The Politics of Poverty

Ideas and analysis from Oxfam America's policy experts

Food prices and political instability

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Some see a political opportunity in seizing on the moment of domestic economic uncertainty to take an axe to programs that help people build self-sufficiency and overcome backbreaking poverty.

Care of my much smarter colleague Duncan Green, here’s a new IMF Working Paper putting to-the-test the oft-quoted theory that food price spikes lead to increased political instability, particularly in poor countries. Low and behold, when tested against empirical data across 120 countries for a period of nearly 40 years, the theory seems to hold water.

Graph by USAID
Graph by USAID

“Our main finding is that in Low Income Countries increases in the international food prices lead to a significant deterioration of democratic institutions and a significant increase in the incidence of anti-government demonstrations, riots, and civil conflict…To provide an explanation for the adverse effects of food price increases on Low Income Countries’ political institutions, we document that food price increases significantly increase the incidence of intra-state conflict.”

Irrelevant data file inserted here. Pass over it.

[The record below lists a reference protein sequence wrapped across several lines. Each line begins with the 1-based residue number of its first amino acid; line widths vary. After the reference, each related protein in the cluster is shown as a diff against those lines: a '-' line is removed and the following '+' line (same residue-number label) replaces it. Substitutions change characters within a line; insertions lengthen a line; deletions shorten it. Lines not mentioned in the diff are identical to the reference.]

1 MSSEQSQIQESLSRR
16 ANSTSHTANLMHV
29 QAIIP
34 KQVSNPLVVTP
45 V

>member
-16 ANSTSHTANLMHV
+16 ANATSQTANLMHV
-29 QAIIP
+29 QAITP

As prices began to spike in late 2010, many observers raised the alarm that high prices are often followed by moments of violence and political uncertainty. A short time later, riots in Tunisia and Algeria helped spark a wave of protest, instability, and violence that continues to dominate the political agenda in capitals around the world, including our own.

But here in the US, another debate is going on over how our government will allocate resources in the federal budget. Some see a political opportunity in seizing on the moment of domestic economic uncertainty to take an axe to programs that help people build self-sufficiency and overcome backbreaking poverty. Some of these programs help mitigate the impacts of price spikes on the poorest, and could reduce the likelihood that the US will get drawn into costly interventions across the globe.

Graph by USAID.
Graph by USAID.

This working paper helps confirm what military officials, businesses, and humanitarians alike have said for years, that making irresponsible cuts to our international affairs budget, already less than 1% of federal spending, will just cost us more in the long-run. Cut now, pay later. I hope a few members of Congress take a moment to read it.

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